YL: Anti-vaccination groups use all the five techniques of science denial: fake experts, logical fallacies, impossible expectations, cherry-picking, and conspiracy theories. When Covid-19 vaccine side-effects are discussed, rarer, but more serious side effects are emphasized – such as paralysis, allergic reaction, cancer—versus more common side-effects like headache and fatigue. Scientific facts are manipulated, along with misinformation about the vaccine rollout and conspiracy theories.
“When Covid-19 vaccine side-effects are discussed, rarer, but more serious side effects are emphasized.” Yan Liu.
Also, misinformation narratives tend to use both reliable information from rare side-effects, and baseless false claims to suggest vaccines are unsafe, or set-up unscientific impossible expectations–for instance, that vaccines don’t prevent infections and are therefore meaningless. These factors highlight the possible impact and help us understand the need and type of targeted social interventions needed to reduce vaccine skepticism.
Did you see evidence that this could lead to more vaccine hesitancy?
KS: The community of right-leaning US accounts that retweet top Republican accounts are strongly influenced by the anti-vaccine misinformation and far-right conspiracy groups, and more distanced from mainstream and health news, and pro-vaccine or neutral communities.
Moreover, vaccine uptake in different US states is negatively correlated with the rate of misinformation, with Republican and swing states having the lowest vaccination rates and highest rates of misinformation. Therefore, social media discussions could have an influence on increasing vaccine skepticism in certain demographics.
“Vaccine uptake in … US states is negatively correlated with the rate of misinformation, with Republican and swing states having the lowest vaccination rates and highest rates of misinformation.” Karishma Sharma.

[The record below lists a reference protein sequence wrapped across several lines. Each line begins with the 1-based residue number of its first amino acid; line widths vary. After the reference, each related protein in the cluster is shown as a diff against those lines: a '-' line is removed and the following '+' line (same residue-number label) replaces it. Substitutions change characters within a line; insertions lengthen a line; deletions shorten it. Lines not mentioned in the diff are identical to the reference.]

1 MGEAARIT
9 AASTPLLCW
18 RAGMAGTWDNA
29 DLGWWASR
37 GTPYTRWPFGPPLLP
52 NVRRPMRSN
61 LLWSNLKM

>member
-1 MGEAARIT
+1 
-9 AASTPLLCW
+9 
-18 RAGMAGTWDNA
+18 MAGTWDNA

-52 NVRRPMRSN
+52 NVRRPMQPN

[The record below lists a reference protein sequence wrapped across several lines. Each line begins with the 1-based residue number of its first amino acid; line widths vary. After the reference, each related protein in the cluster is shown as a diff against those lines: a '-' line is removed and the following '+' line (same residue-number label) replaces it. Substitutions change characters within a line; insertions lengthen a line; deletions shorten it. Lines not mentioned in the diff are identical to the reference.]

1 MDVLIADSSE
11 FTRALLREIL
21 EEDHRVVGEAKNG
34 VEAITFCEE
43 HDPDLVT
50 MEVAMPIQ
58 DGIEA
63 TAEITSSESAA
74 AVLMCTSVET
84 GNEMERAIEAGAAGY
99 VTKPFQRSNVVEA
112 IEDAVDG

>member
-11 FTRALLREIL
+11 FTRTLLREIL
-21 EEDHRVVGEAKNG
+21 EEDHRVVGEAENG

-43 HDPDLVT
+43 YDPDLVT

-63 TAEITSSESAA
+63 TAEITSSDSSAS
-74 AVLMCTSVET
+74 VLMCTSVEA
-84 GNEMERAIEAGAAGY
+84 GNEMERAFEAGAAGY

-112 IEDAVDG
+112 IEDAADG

What trends did you find in the data? Is the misinformation random or coordinated?
YL: The Great Reset conspiracy, which claims that world leaders orchestrated the pandemic to control the global economy, started trending on Twitter when a video of Canadian Prime Minister at a UN meeting went viral, saying the pandemic provided an opportunity for a “reset.”
In our COVID-19 vaccine dataset, we found likely coordinated efforts promoting this conspiracy. The Great Reset conspiracy group we identified, comprising 7,000 suspicious accounts, has a strong anti-vaccine stance and promotes misinformation about the vaccine, in addition to anti-lockdown and anti-vaccine passport messages.
This was detected by our “coordinated activity detection” method that models the hidden influence between accounts. From a random sample of 500 accounts analyzed, 40% were detected to be bots. Our research has found that misinformation campaigns involving coordinated efforts from groups of malicious accounts manipulating public opinion have become increasingly prevalent during the pandemic.
How can social media users tell the difference between real vaccination information and social media misinformation?
KS: Social media users might get a biased picture about vaccine safety based on discussions only of rarer side effects, and chances of being subjected to anti-vaccine disinformation. Therefore, they should trust official sources and receive more balanced information about Covid-19 vaccines.